Friday, September 13, 2019

And then he was 15

We had a great plan this morning.  Its Friday the 13th, ominous to start, but it is also his 15th birthday.  But my teen is oh so BUSY.  He is part of Color Guard, the only boy.  He has willingingly embraced learning dance, wearing make up and figuring out how to put on tights.  These lessons have already made him a more compassionate man to the female gender.

Today the best I could do to celebrate was Starbucks before school.  But then everything went wrong.  He overslept, he slept through his phone ringing with birthday wishes, he didn't hear his alarm.  My boy is tired. 

He apologized for not being able to go to Starbucks.  I told him it was fine.  I made him a lunch, something I haven't done in years.  He is so responsible that he just handles his life.  I drove him to school and told him that my only wish for his is to know that he is loved.  We could look at this morning, the first day of 15 as an omen that the rest of the year will be a Cluster.  But instead let's focus on the family that was there to help him.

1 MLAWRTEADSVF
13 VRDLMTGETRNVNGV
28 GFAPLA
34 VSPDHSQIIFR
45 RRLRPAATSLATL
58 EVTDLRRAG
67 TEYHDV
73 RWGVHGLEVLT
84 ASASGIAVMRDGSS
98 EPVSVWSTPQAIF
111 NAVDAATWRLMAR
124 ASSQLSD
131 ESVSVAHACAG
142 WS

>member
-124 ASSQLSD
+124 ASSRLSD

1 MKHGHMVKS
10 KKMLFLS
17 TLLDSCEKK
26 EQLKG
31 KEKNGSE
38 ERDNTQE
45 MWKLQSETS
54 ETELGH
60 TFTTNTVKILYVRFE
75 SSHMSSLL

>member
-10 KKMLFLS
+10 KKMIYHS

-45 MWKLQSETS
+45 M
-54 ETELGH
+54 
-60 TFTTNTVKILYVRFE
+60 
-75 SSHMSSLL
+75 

He got to school and I was telling him to have a great day.  He said, "Mom can you just text me everything?  I'm sorry.  I'm just so late."  And I was proud.  He is so upset this morning and its such a disappointing way to start his 15th rotation around the sun.  But even in his angst he remembered to be kind and compassionate, something that some adults are incapable of.  He showed me just how big he is and how close to adulthood.  Happy 15th Birthday, my son.

Thursday, March 14, 2019

Stop. Stop hurting our children

I quit.  I give up.  I forfeit.  I don’t think I signed up for this.  Or maybe I didn’t read the rules carefully enough before starting this game of life.  It sounded fun; fall in love, have a wedding (cake and dress!  Yes please!), get a house, make babies.  All the stories made is sound like a dream come true.